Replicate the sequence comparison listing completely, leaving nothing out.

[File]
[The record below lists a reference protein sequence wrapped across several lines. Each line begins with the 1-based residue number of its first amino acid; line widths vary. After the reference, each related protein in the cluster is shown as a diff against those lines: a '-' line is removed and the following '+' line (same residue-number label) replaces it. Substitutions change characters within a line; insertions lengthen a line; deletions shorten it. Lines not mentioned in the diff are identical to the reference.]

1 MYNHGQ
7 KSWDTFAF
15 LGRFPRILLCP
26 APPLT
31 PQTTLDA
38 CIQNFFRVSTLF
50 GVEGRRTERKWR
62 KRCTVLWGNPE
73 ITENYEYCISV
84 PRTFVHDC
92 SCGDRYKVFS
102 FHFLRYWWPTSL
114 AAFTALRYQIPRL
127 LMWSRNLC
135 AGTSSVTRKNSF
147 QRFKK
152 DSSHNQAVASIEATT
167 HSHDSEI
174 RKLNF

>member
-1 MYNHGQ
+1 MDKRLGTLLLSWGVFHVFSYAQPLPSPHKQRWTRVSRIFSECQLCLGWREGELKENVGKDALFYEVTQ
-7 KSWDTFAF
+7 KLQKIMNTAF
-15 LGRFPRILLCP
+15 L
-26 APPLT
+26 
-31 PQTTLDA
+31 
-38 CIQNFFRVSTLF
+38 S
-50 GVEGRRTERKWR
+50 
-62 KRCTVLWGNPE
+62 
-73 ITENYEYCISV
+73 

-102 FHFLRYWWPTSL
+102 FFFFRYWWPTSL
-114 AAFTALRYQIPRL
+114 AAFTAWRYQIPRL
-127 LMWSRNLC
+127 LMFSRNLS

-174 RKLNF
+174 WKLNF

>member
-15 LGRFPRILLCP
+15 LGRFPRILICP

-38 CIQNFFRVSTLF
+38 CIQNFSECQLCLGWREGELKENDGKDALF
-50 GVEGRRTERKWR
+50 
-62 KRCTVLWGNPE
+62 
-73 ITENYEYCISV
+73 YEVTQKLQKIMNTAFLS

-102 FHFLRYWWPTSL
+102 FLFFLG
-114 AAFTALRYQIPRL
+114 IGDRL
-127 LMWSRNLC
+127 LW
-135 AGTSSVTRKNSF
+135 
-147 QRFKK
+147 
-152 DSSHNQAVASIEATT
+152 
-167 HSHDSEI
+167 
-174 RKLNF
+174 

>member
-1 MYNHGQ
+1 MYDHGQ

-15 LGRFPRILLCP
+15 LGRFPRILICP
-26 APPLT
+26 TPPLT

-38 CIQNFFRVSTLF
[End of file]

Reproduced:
[The record below lists a reference protein sequence wrapped across several lines. Each line begins with the 1-based residue number of its first amino acid; line widths vary. After the reference, each related protein in the cluster is shown as a diff against those lines: a '-' line is removed and the following '+' line (same residue-number label) replaces it. Substitutions change characters within a line; insertions lengthen a line; deletions shorten it. Lines not mentioned in the diff are identical to the reference.]

1 MYNHGQ
7 KSWDTFAF
15 LGRFPRILLCP
26 APPLT
31 PQTTLDA
38 CIQNFFRVSTLF
50 GVEGRRTERKWR
62 KRCTVLWGNPE
73 ITENYEYCISV
84 PRTFVHDC
92 SCGDRYKVFS
102 FHFLRYWWPTSL
114 AAFTALRYQIPRL
127 LMWSRNLC
135 AGTSSVTRKNSF
147 QRFKK
152 DSSHNQAVASIEATT
167 HSHDSEI
174 RKLNF

>member
-1 MYNHGQ
+1 MDKRLGTLLLSWGVFHVFSYAQPLPSPHKQRWTRVSRIFSECQLCLGWREGELKENVGKDALFYEVTQ
-7 KSWDTFAF
+7 KLQKIMNTAF
-15 LGRFPRILLCP
+15 L
-26 APPLT
+26 
-31 PQTTLDA
+31 
-38 CIQNFFRVSTLF
+38 S
-50 GVEGRRTERKWR
+50 
-62 KRCTVLWGNPE
+62 
-73 ITENYEYCISV
+73 

-102 FHFLRYWWPTSL
+102 FFFFRYWWPTSL
-114 AAFTALRYQIPRL
+114 AAFTAWRYQIPRL
-127 LMWSRNLC
+127 LMFSRNLS

-174 RKLNF
+174 WKLNF

>member
-15 LGRFPRILLCP
+15 LGRFPRILICP

-38 CIQNFFRVSTLF
+38 CIQNFSECQLCLGWREGELKENDGKDALF
-50 GVEGRRTERKWR
+50 
-62 KRCTVLWGNPE
+62 
-73 ITENYEYCISV
+73 YEVTQKLQKIMNTAFLS

-102 FHFLRYWWPTSL
+102 FLFFLG
-114 AAFTALRYQIPRL
+114 IGDRL
-127 LMWSRNLC
+127 LW
-135 AGTSSVTRKNSF
+135 
-147 QRFKK
+147 
-152 DSSHNQAVASIEATT
+152 
-167 HSHDSEI
+167 
-174 RKLNF
+174 

>member
-1 MYNHGQ
+1 MYDHGQ

-15 LGRFPRILLCP
+15 LGRFPRILICP
-26 APPLT
+26 TPPLT

-38 CIQNFFRVSTLF